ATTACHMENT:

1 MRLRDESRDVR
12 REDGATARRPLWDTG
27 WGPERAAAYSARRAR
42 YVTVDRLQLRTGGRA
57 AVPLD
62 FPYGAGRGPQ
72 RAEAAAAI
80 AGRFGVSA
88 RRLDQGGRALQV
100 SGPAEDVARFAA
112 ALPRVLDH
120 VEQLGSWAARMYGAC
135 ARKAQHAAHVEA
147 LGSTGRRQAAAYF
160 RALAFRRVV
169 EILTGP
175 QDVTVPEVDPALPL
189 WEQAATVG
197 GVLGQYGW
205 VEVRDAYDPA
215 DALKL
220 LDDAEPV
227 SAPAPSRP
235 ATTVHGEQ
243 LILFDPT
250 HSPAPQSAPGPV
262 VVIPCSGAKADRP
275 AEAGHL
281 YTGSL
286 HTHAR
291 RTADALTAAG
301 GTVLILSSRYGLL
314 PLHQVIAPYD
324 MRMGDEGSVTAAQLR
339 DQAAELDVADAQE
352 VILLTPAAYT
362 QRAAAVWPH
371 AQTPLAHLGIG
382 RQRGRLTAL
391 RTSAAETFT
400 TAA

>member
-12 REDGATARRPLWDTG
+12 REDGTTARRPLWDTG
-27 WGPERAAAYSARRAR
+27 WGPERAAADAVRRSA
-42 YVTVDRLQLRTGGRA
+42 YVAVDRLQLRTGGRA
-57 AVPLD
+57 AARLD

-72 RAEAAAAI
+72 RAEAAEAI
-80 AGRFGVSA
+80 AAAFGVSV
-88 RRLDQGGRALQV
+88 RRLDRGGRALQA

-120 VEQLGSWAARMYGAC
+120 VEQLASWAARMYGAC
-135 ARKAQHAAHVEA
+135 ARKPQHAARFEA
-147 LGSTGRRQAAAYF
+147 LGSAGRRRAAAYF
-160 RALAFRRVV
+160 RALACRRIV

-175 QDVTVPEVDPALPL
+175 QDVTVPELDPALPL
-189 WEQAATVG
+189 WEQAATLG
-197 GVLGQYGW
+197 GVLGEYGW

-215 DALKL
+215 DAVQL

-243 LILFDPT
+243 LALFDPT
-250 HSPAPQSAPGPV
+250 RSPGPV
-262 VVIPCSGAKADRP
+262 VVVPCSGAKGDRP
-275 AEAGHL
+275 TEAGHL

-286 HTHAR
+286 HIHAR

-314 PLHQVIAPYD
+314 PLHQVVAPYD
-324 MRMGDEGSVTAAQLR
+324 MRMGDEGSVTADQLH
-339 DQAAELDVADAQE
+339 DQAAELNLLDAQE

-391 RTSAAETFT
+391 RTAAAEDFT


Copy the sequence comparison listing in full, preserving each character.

1 MRLRDESRDVR
12 REDGATARRPLWDTG
27 WGPERAAAYSARRAR
42 YVTVDRLQLRTGGRA
57 AVPLD
62 FPYGAGRGPQ
72 RAEAAAAI
80 AGRFGVSA
88 RRLDQGGRALQV
100 SGPAEDVARFAA
112 ALPRVLDH
120 VEQLGSWAARMYGAC
135 ARKAQHAAHVEA
147 LGSTGRRQAAAYF
160 RALAFRRVV
169 EILTGP
175 QDVTVPEVDPALPL
189 WEQAATVG
197 GVLGQYGW
205 VEVRDAYDPA
215 DALKL
220 LDDAEPV
227 SAPAPSRP
235 ATTVHGEQ
243 LILFDPT
250 HSPAPQSAPGPV
262 VVIPCSGAKADRP
275 AEAGHL
281 YTGSL
286 HTHAR
291 RTADALTAAG
301 GTVLILSSRYGLL
314 PLHQVIAPYD
324 MRMGDEGSVTAAQLR
339 DQAAELDVADAQE
352 VILLTPAAYT
362 QRAAAVWPH
371 AQTPLAHLGIG
382 RQRGRLTAL
391 RTSAAETFT
400 TAA

>member
-12 REDGATARRPLWDTG
+12 REDGTTARRPLWDTG
-27 WGPERAAAYSARRAR
+27 WGPERAAADAVRRSA
-42 YVTVDRLQLRTGGRA
+42 YVAVDRLQLRTGGRA
-57 AVPLD
+57 AARLD

-72 RAEAAAAI
+72 RAEAAEAI
-80 AGRFGVSA
+80 AAAFGVSV
-88 RRLDQGGRALQV
+88 RRLDRGGRALQA

-120 VEQLGSWAARMYGAC
+120 VEQLASWAARMYGAC
-135 ARKAQHAAHVEA
+135 ARKPQHAARFEA
-147 LGSTGRRQAAAYF
+147 LGSAGRRRAAAYF
-160 RALAFRRVV
+160 RALACRRIV

-175 QDVTVPEVDPALPL
+175 QDVTVPELDPALPL
-189 WEQAATVG
+189 WEQAATLG
-197 GVLGQYGW
+197 GVLGEYGW

-215 DALKL
+215 DAVQL

-243 LILFDPT
+243 LALFDPT
-250 HSPAPQSAPGPV
+250 RSPGPV
-262 VVIPCSGAKADRP
+262 VVVPCSGAKGDRP
-275 AEAGHL
+275 TEAGHL

-286 HTHAR
+286 HIHAR

-314 PLHQVIAPYD
+314 PLHQVVAPYD
-324 MRMGDEGSVTAAQLR
+324 MRMGDEGSVTADQLH
-339 DQAAELDVADAQE
+339 DQAAELNLLDAQE

-391 RTSAAETFT
+391 RTAAAEDFT